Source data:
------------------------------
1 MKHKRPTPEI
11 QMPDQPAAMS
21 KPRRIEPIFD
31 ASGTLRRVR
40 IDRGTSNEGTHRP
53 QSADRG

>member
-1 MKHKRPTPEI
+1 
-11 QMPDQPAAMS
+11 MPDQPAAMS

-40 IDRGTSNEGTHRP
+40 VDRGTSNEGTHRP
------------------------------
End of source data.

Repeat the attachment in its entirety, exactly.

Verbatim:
1 MKHKRPTPEI
11 QMPDQPAAMS
21 KPRRIEPIFD
31 ASGTLRRVR
40 IDRGTSNEGTHRP
53 QSADRG

>member
-1 MKHKRPTPEI
+1 
-11 QMPDQPAAMS
+11 MPDQPAAMS

-40 IDRGTSNEGTHRP
+40 VDRGTSNEGTHRP